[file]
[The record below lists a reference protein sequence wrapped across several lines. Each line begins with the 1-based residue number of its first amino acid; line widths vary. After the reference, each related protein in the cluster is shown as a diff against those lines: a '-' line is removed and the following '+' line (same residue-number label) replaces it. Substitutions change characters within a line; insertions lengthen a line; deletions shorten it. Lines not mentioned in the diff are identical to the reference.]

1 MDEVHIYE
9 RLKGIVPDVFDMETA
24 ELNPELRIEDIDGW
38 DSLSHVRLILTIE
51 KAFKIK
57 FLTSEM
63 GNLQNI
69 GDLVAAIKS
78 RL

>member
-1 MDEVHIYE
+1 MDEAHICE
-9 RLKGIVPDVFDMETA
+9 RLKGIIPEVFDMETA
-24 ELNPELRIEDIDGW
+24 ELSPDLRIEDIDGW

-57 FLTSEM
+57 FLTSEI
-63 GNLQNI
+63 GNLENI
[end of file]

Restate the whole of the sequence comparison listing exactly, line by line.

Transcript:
[The record below lists a reference protein sequence wrapped across several lines. Each line begins with the 1-based residue number of its first amino acid; line widths vary. After the reference, each related protein in the cluster is shown as a diff against those lines: a '-' line is removed and the following '+' line (same residue-number label) replaces it. Substitutions change characters within a line; insertions lengthen a line; deletions shorten it. Lines not mentioned in the diff are identical to the reference.]

1 MDEVHIYE
9 RLKGIVPDVFDMETA
24 ELNPELRIEDIDGW
38 DSLSHVRLILTIE
51 KAFKIK
57 FLTSEM
63 GNLQNI
69 GDLVAAIKS
78 RL

>member
-1 MDEVHIYE
+1 MDEAHICE
-9 RLKGIVPDVFDMETA
+9 RLKGIIPEVFDMETA
-24 ELNPELRIEDIDGW
+24 ELSPDLRIEDIDGW

-57 FLTSEM
+57 FLTSEI
-63 GNLQNI
+63 GNLENI